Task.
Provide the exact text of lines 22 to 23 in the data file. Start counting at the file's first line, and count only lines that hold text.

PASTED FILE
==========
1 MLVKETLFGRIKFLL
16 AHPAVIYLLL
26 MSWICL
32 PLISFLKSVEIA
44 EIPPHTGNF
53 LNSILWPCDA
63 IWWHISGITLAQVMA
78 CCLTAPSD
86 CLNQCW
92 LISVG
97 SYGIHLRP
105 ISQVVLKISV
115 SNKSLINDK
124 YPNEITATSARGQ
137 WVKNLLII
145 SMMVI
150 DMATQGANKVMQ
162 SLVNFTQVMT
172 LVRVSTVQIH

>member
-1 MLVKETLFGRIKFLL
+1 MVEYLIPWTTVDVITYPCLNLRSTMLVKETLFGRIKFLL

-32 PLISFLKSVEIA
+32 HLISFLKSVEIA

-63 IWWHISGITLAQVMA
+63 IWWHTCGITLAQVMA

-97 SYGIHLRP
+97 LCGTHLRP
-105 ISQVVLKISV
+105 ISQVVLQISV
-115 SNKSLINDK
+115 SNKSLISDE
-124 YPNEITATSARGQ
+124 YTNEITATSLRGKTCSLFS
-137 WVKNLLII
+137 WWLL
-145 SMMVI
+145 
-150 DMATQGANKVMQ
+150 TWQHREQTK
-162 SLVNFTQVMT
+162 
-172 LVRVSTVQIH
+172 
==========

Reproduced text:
+1 MVEYLIPWTTVDVITYPCLNLRSTMLVKETLFGRIKFLL

-32 PLISFLKSVEIA